Where to Have Fun on Kauai's North and South Shores
Explore both sides of the Garden island—from sunny beaches and luxurious golf resorts, to misty mountain backdrops and an unplugged destination.
Light on crowds and far less commercial than Maui, Kauai entices with a relaxed pace and Polynesian friendliness that’s as sweet as cane sugar.
Shaped like the volcano that it is, this isle springs from the shore to more than 5,000-foot-tall peaks, one of which is among the rainiest spots on Earth. It’s those peaks and that rain that make Kauai such a stunning treasure of lush greenery.
But the Garden Isle also offers great diversity in its 552 square miles, giving you a wide choice of where to stay—and what to do—during your tropical vacation.
Head south to sunny Poipu, and you’ll need sunblock and shades. Plan on days at the beach, with excursions to a once-hidden Japanese shrine and a sea adventure along the breathtaking Na Pali Coast. Stay at an exclusive—and formerly private—golf resort.
If you head north to Princeville, you’d better bring an umbrella—plus a camera to capture the rainbows that rise over Hanalei Bay, with its green mountainous backdrop. Explore the calm summer waters of Hanalei Bay, and stay at an unplugged destination.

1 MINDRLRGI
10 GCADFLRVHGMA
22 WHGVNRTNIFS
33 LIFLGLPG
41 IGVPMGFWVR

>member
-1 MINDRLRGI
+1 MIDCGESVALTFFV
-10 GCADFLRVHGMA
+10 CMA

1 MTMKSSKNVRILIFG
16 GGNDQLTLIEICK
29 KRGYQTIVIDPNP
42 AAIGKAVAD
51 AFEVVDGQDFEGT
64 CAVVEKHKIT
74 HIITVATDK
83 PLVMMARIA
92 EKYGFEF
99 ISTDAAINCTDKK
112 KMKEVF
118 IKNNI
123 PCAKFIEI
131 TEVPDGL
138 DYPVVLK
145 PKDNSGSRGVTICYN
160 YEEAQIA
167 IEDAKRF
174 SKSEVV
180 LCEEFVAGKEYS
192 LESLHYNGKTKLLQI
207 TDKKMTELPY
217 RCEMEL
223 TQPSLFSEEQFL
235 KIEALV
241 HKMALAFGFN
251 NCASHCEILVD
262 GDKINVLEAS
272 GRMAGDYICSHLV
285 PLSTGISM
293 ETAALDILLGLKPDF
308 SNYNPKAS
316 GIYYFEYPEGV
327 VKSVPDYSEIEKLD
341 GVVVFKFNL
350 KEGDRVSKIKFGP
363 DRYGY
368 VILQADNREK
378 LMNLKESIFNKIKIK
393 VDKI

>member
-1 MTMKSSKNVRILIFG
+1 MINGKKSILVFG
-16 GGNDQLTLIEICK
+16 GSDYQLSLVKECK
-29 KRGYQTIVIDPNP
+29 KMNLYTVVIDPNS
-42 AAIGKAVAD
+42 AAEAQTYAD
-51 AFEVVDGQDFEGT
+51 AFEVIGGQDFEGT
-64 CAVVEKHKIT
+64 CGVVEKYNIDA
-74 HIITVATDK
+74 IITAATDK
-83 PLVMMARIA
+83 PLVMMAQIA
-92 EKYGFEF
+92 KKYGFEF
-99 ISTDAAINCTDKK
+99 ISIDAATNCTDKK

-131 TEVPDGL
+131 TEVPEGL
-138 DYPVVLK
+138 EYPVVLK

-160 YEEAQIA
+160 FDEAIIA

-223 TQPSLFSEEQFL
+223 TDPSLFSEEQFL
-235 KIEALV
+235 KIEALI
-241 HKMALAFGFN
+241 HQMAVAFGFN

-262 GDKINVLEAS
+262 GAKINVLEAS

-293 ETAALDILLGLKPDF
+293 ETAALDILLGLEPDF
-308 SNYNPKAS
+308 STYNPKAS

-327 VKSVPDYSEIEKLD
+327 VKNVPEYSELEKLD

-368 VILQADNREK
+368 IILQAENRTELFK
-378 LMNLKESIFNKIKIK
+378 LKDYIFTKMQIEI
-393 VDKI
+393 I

But here’s the best thing about Kauai: Because it is so small, you can drive from Poipu to Princeville in about an hour. So pick a shore to play or stay, but make sure to explore all that the Garden Isle has to offer.
1. South Shore
The go-to destination on Kauai’s south shore is Poipu. Dotted with chic condo complexes and upscale hotels, this pristine shoreline beckons to sun-seekers who crave a beach vacation. It can be pelting rain 20 minutes up the road, but the sun is shining in Poipu.
Discovering the Na Pali Coast
The best way to experience the breadth of Kauai’s Na Pali Coast State Wilderness Park—made famous by movies such as Jurassic Park and Six Days, Seven Nights—is by sea on a day cruise along its rugged coastline.
Capt. Andy’s sunset dinner cruise aboard a 65-foot luxury sailing catamaran is hard to beat. Setting out west from Port Allen, 25 minutes from Poipu, you’ll spend four hours cruising the open ocean by the 3,000-foot cliffs of the Na Pali Coast. Panoramas of the coast from Kalalau to Milolii spread out before you, and the “forbidden” island of Niihau appears in the distance. Spinner dolphins are sometimes seen racing alongside the craft, and strong Hawaiian trade winds often blow from the east for a perfect downwind sail from your turnaround point. .
Upscale Island Escape
Located on what was formerly sugarcane land and overlooking the sea, the ultraexclusive Kukui’ula’s club cottages, villas, and bungalows are the place to stay in Poipu.
The 1,000-acre community is a private club for members and guests only. It offers first-rate service and extensive amenities, including a swimming lagoon with hot tubs, sand volleyball, bocce ball, and tennis courts. The immaculate golf course designed by Tom Weiskopf is forgiving yet challenging, with breathtaking views of the Pacific. (Ride the club’s golf board for an 18-hole adventure.) The resort’s concierge can set up private island excursions for your group.
The resort’s expansive Plantation House features farm-to-table dining, and a game room with pool and shuffleboard—and overlooks the great lawn down to Kukui’ula Harbor and the infamous Spouting Horn blowhole.